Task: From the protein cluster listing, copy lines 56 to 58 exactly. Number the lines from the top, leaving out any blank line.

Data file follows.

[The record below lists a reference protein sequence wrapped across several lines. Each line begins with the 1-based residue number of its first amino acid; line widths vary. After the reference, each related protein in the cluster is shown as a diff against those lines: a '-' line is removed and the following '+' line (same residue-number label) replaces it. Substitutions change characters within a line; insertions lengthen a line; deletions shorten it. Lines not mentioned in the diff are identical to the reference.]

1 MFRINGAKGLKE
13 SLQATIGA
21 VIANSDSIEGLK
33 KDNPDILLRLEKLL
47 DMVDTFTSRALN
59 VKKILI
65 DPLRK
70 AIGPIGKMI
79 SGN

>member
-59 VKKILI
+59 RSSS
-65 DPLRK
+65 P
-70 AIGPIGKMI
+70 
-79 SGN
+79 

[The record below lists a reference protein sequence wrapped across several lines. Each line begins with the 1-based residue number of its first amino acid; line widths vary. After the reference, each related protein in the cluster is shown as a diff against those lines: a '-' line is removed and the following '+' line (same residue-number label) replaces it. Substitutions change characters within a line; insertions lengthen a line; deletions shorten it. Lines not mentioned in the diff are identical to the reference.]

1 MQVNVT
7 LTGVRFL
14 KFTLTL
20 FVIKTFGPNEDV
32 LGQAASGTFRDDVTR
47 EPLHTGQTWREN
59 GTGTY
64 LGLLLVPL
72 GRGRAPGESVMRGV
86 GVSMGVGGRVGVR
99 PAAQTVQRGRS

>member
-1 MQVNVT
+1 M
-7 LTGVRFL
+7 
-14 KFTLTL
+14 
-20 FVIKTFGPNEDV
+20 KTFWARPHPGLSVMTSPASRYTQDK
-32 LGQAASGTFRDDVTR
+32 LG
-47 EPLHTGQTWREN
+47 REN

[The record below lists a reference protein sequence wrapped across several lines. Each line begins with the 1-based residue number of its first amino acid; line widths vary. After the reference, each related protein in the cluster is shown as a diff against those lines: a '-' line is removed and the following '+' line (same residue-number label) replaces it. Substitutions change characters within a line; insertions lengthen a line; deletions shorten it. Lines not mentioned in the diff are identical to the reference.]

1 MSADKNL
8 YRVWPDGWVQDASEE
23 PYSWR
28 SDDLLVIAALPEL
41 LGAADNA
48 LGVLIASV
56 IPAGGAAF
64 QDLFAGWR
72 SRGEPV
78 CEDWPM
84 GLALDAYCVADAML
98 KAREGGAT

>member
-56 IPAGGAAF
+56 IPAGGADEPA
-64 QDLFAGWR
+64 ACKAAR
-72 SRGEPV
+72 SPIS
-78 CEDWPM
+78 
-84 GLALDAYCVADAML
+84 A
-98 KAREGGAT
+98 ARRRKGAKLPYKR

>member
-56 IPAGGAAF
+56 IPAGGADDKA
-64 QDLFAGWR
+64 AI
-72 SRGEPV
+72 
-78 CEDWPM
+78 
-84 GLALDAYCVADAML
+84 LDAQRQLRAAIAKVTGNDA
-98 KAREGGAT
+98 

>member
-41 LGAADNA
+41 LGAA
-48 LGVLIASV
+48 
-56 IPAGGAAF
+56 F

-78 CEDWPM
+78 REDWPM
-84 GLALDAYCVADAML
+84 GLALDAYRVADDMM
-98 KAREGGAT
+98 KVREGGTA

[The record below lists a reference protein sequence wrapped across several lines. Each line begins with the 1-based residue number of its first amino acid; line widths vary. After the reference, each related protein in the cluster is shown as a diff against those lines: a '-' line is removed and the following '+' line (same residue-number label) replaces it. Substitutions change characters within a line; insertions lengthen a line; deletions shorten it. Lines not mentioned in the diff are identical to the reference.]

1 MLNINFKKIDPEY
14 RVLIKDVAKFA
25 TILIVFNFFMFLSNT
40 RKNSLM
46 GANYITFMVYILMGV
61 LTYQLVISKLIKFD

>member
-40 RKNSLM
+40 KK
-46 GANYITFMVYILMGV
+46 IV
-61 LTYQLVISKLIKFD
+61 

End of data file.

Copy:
84 GLALDAYCVADAML
98 KAREGGAT

>member